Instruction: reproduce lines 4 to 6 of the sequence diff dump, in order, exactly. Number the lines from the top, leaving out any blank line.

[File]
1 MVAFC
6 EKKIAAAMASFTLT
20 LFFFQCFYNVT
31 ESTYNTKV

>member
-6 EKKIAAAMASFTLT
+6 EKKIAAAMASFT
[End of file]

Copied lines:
31 ESTYNTKV

>member
-6 EKKIAAAMASFTLT